When we are at school we follow our visual timetable each day so we know what will happen when. It has pictures so we can follow it easily. The pictures look a bit like this:

 

While you are at home you might have a different routine to the one at school but you will still have some things that you usually do, at different times of the day. Have a go at making your own timetable pictures. Cut out some squares of paper or card and draw or write (or both) something that you do each day on each square. So you might have 'brush teeth', 'eat lunch', 'reading', 'play with my toys', 'go to bed' and some other things. When you have made your cards have a go at putting them in the right order. What do you do first in the morning? What next? What do you do in the afternoon? What do you do before bedtime? You could even think about what time of day you normally do these things or check the clock when you are doing them and write down the time on each card.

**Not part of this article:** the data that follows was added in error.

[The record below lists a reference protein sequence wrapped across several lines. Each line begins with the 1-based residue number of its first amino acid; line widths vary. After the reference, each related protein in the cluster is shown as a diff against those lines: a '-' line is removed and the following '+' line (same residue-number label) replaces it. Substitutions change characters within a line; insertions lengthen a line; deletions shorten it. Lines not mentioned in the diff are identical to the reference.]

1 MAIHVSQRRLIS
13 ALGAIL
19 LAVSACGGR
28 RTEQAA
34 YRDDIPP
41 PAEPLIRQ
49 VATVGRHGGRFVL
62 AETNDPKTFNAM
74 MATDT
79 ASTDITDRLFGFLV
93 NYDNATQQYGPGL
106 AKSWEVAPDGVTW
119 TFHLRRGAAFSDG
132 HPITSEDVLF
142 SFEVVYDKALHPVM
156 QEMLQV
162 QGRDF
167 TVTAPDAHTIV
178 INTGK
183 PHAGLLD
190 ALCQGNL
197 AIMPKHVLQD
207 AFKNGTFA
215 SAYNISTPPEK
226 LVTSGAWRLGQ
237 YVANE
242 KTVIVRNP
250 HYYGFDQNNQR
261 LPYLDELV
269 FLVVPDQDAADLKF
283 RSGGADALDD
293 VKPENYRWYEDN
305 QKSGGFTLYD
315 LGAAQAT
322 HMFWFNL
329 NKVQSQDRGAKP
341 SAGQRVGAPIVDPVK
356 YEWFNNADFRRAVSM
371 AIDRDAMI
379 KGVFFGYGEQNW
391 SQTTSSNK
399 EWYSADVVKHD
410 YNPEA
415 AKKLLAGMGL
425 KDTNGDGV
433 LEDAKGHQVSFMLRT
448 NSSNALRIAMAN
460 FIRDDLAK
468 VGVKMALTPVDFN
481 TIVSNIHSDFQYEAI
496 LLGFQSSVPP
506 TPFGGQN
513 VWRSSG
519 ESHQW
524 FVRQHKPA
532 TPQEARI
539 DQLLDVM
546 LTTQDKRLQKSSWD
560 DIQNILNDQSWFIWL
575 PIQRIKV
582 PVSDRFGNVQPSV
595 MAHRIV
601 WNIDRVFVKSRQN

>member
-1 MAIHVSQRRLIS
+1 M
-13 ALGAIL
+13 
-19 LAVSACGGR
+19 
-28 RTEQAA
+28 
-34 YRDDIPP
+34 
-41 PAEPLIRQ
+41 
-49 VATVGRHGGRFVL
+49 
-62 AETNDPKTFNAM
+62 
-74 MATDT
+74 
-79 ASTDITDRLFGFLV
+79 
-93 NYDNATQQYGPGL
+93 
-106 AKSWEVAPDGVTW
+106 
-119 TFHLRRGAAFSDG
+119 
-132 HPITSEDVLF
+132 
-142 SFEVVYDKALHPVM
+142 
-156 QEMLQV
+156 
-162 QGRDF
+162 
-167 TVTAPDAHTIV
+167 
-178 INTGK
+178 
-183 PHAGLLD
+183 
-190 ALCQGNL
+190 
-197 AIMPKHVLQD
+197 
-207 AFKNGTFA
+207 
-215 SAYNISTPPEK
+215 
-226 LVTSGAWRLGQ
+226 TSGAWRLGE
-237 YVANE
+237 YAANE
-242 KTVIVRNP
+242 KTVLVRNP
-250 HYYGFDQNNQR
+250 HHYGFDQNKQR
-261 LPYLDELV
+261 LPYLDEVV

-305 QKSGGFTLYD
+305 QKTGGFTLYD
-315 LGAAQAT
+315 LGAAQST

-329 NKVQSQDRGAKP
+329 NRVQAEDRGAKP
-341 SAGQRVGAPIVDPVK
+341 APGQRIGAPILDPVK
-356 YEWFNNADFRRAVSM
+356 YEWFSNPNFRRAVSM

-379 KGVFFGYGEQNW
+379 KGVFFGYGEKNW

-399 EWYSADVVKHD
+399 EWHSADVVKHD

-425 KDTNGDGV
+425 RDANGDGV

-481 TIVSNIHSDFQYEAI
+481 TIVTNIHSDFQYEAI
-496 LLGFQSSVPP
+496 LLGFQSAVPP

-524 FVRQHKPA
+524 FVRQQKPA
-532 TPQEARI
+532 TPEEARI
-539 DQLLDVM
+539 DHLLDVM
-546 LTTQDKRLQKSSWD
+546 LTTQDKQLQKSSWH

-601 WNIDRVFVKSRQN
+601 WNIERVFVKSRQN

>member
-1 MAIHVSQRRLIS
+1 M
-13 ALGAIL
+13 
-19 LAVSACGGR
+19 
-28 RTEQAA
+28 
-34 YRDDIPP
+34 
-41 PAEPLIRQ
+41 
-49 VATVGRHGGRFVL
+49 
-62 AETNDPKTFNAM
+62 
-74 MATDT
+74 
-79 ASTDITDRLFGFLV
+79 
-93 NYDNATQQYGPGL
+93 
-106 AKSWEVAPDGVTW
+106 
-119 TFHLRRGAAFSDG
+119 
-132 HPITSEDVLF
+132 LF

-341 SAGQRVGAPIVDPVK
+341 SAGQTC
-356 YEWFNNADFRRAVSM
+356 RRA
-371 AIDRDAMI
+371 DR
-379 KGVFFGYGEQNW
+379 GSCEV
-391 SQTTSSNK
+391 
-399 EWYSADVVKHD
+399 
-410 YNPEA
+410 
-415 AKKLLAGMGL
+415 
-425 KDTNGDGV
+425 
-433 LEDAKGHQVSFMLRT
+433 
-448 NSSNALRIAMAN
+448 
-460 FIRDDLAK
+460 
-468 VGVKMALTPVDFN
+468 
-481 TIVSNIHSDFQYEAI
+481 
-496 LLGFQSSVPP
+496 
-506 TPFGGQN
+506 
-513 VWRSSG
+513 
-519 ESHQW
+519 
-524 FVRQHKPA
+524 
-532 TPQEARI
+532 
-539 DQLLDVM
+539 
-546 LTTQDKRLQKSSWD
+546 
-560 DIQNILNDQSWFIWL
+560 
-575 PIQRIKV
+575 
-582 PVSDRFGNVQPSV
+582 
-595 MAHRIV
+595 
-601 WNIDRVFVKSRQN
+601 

When you have finished your timetable and put it in the right order, send us a photo if you can smiley

Measuring 

We are learning to use words This Maths Monday is a challenge for you to find out which room in your home is the longest! To measure each room we are going to use your feet! To do this grab one of your shoes and draw around it. I used an old magazine. Ask a grown up to help you draw around your shoe and cut it out twice, to make two footprints. 

 

      

 

Now have a look at each room you are going to measure. Which room do you think will be the longest? Which will be the shortest? How do you know?

"I think the kitchen is longer than the bathroom"

Use your footprint to measure each room. Lay one down, then the other and repeat across the length of the room. Try not to leave any gap between each footprint as you measure. For each room that you measure, write down or ask a grown up to write down the measurement. Which room was the longest? Shortest? Were your predictions right?